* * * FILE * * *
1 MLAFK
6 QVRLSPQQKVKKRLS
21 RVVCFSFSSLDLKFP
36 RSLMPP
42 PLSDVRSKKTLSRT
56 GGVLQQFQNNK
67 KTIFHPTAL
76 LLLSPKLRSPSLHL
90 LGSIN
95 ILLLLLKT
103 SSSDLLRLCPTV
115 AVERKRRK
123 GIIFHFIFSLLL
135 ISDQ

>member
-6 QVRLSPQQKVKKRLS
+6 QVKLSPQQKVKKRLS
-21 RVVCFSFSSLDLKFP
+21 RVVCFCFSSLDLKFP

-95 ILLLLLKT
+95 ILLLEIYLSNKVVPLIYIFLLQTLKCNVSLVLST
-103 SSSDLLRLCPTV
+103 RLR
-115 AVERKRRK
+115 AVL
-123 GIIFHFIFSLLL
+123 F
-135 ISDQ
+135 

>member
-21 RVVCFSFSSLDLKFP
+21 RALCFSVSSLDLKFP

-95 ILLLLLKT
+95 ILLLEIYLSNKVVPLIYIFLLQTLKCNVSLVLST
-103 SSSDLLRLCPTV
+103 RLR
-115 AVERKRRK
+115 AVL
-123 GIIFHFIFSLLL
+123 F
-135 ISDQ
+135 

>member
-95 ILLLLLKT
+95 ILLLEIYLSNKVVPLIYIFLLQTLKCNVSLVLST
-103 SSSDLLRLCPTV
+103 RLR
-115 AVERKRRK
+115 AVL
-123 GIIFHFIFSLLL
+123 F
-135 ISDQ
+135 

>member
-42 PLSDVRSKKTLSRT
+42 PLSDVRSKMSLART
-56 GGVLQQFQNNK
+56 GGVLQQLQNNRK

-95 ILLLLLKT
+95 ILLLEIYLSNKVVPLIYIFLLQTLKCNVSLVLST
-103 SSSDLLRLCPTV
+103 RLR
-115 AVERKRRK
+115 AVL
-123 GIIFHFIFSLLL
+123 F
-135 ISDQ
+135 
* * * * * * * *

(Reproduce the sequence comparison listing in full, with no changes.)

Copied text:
1 MLAFK
6 QVRLSPQQKVKKRLS
21 RVVCFSFSSLDLKFP
36 RSLMPP
42 PLSDVRSKKTLSRT
56 GGVLQQFQNNK
67 KTIFHPTAL
76 LLLSPKLRSPSLHL
90 LGSIN
95 ILLLLLKT
103 SSSDLLRLCPTV
115 AVERKRRK
123 GIIFHFIFSLLL
135 ISDQ

>member
-6 QVRLSPQQKVKKRLS
+6 QVKLSPQQKVKKRLS
-21 RVVCFSFSSLDLKFP
+21 RVVCFCFSSLDLKFP

-95 ILLLLLKT
+95 ILLLEIYLSNKVVPLIYIFLLQTLKCNVSLVLST
-103 SSSDLLRLCPTV
+103 RLR
-115 AVERKRRK
+115 AVL
-123 GIIFHFIFSLLL
+123 F
-135 ISDQ
+135 

>member
-21 RVVCFSFSSLDLKFP
+21 RALCFSVSSLDLKFP

-95 ILLLLLKT
+95 ILLLEIYLSNKVVPLIYIFLLQTLKCNVSLVLST
-103 SSSDLLRLCPTV
+103 RLR
-115 AVERKRRK
+115 AVL
-123 GIIFHFIFSLLL
+123 F
-135 ISDQ
+135 

>member
-95 ILLLLLKT
+95 ILLLEIYLSNKVVPLIYIFLLQTLKCNVSLVLST
-103 SSSDLLRLCPTV
+103 RLR
-115 AVERKRRK
+115 AVL
-123 GIIFHFIFSLLL
+123 F
-135 ISDQ
+135 

>member
-42 PLSDVRSKKTLSRT
+42 PLSDVRSKMSLART
-56 GGVLQQFQNNK
+56 GGVLQQLQNNRK

-95 ILLLLLKT
+95 ILLLEIYLSNKVVPLIYIFLLQTLKCNVSLVLST
-103 SSSDLLRLCPTV
+103 RLR
-115 AVERKRRK
+115 AVL
-123 GIIFHFIFSLLL
+123 F
-135 ISDQ
+135 